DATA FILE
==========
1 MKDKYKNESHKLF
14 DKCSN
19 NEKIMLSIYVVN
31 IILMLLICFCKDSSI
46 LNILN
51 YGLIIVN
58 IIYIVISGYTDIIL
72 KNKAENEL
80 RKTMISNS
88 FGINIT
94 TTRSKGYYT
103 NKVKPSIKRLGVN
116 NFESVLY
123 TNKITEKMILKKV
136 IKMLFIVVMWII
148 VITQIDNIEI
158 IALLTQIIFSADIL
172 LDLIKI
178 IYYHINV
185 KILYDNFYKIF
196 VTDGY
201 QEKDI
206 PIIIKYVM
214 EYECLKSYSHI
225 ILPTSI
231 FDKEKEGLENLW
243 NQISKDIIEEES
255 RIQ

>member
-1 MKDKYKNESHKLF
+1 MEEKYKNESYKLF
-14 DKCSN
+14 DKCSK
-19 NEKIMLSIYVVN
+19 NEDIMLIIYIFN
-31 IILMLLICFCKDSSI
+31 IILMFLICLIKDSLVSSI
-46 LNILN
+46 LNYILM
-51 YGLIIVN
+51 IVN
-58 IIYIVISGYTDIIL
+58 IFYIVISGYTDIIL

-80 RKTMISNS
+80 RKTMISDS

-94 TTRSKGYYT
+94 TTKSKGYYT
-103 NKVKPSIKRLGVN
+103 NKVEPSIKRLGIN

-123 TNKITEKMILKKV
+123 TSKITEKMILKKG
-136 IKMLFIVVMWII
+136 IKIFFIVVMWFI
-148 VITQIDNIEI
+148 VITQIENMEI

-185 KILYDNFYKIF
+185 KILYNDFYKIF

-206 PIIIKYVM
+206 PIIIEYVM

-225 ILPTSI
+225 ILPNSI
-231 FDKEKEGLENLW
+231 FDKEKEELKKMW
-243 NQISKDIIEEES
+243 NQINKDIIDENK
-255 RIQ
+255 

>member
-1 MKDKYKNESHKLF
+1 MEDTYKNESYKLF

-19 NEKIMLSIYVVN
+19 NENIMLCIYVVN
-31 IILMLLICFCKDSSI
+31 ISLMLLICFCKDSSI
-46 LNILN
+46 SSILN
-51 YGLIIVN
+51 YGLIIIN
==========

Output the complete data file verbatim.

1 MKDKYKNESHKLF
14 DKCSN
19 NEKIMLSIYVVN
31 IILMLLICFCKDSSI
46 LNILN
51 YGLIIVN
58 IIYIVISGYTDIIL
72 KNKAENEL
80 RKTMISNS
88 FGINIT
94 TTRSKGYYT
103 NKVKPSIKRLGVN
116 NFESVLY
123 TNKITEKMILKKV
136 IKMLFIVVMWII
148 VITQIDNIEI
158 IALLTQIIFSADIL
172 LDLIKI
178 IYYHINV
185 KILYDNFYKIF
196 VTDGY
201 QEKDI
206 PIIIKYVM
214 EYECLKSYSHI
225 ILPTSI
231 FDKEKEGLENLW
243 NQISKDIIEEES
255 RIQ

>member
-1 MKDKYKNESHKLF
+1 MEEKYKNESYKLF
-14 DKCSN
+14 DKCSK
-19 NEKIMLSIYVVN
+19 NEDIMLIIYIFN
-31 IILMLLICFCKDSSI
+31 IILMFLICLIKDSLVSSI
-46 LNILN
+46 LNYILM
-51 YGLIIVN
+51 IVN
-58 IIYIVISGYTDIIL
+58 IFYIVISGYTDIIL

-80 RKTMISNS
+80 RKTMISDS

-94 TTRSKGYYT
+94 TTKSKGYYT
-103 NKVKPSIKRLGVN
+103 NKVEPSIKRLGIN

-123 TNKITEKMILKKV
+123 TSKITEKMILKKG
-136 IKMLFIVVMWII
+136 IKIFFIVVMWFI
-148 VITQIDNIEI
+148 VITQIENMEI

-185 KILYDNFYKIF
+185 KILYNDFYKIF

-206 PIIIKYVM
+206 PIIIEYVM

-225 ILPTSI
+225 ILPNSI
-231 FDKEKEGLENLW
+231 FDKEKEELKKMW
-243 NQISKDIIEEES
+243 NQINKDIIDENK
-255 RIQ
+255 

>member
-1 MKDKYKNESHKLF
+1 MEDTYKNESYKLF

-19 NEKIMLSIYVVN
+19 NENIMLCIYVVN
-31 IILMLLICFCKDSSI
+31 ISLMLLICFCKDSSI
-46 LNILN
+46 SSILN
-51 YGLIIVN
+51 YGLIIIN